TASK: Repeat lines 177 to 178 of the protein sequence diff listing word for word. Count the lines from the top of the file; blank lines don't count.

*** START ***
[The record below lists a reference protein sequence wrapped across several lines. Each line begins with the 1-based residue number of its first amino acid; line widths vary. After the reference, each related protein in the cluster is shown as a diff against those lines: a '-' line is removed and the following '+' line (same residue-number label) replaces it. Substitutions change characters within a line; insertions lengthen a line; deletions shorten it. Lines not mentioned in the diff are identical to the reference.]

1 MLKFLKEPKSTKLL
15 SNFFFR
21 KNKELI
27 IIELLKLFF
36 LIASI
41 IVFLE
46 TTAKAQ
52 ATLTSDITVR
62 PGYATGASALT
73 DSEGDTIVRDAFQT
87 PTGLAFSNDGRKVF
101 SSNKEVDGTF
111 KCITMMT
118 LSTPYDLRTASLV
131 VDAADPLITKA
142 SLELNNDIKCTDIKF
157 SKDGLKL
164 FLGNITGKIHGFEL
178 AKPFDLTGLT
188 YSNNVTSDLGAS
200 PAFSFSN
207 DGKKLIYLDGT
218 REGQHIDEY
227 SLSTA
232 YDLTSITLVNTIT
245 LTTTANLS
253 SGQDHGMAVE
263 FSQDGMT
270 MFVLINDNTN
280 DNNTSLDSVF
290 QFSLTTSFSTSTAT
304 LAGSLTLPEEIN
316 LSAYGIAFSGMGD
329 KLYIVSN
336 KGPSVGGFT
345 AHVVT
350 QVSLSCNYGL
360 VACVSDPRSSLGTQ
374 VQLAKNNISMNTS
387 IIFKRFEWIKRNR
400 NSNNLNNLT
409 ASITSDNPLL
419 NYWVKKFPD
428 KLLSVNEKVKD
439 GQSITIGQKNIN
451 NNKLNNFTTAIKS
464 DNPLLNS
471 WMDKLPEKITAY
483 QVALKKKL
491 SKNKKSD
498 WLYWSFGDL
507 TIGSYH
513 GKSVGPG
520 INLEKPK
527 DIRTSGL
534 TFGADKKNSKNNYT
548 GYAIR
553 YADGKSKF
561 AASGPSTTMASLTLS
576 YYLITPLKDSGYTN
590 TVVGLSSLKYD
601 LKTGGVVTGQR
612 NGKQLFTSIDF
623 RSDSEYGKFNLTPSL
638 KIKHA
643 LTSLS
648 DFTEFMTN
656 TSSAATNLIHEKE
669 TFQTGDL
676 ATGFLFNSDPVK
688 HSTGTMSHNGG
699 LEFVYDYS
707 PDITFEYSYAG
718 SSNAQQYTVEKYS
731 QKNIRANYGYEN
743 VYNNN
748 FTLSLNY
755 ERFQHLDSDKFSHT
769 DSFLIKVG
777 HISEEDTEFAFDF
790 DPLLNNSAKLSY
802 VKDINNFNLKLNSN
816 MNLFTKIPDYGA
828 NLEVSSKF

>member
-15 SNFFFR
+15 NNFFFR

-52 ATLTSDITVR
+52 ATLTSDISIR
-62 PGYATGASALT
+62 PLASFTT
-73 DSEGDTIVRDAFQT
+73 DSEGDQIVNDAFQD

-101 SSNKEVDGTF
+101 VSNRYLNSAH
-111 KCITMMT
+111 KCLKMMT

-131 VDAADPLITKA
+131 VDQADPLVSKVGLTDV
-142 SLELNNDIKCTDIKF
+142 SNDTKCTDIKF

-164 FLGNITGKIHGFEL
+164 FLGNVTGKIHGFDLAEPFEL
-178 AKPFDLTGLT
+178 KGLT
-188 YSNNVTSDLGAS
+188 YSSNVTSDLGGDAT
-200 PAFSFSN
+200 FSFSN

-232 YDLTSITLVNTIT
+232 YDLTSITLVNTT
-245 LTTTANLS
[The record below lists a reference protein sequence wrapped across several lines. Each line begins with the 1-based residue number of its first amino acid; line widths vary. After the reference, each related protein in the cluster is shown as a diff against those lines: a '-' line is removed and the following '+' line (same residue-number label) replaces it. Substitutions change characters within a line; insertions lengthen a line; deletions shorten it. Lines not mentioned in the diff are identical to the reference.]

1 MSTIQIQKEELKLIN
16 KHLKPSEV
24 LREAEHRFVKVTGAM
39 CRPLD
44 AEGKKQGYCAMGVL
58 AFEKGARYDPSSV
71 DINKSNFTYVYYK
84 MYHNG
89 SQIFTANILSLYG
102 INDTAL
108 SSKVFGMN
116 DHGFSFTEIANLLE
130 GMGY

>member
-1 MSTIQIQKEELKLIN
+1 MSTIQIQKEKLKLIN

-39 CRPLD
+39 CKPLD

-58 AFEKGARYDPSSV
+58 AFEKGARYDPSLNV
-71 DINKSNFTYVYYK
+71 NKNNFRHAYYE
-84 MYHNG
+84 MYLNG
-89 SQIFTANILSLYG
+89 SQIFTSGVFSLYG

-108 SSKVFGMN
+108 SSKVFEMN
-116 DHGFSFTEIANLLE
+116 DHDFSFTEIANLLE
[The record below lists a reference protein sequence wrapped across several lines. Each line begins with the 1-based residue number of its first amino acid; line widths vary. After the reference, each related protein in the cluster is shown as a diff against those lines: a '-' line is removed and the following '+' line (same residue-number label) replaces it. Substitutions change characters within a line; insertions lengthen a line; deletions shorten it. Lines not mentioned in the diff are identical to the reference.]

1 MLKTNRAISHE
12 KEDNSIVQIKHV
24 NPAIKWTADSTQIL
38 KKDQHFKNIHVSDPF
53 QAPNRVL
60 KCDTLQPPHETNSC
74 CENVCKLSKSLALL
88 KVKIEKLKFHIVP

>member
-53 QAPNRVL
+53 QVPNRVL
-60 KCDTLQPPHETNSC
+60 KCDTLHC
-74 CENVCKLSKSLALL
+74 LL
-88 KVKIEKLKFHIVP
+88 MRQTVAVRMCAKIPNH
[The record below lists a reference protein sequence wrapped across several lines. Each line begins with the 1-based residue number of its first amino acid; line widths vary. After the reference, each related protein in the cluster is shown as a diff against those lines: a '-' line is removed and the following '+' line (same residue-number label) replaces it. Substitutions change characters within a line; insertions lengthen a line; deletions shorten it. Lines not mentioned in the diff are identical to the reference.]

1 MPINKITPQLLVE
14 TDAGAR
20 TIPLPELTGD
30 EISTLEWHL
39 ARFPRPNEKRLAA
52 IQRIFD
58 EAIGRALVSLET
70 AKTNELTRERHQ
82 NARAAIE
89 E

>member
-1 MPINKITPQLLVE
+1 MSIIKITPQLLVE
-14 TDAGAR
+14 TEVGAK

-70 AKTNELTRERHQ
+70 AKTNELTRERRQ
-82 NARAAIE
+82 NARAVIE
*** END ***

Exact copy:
-14 TDAGAR
+14 TEVGAK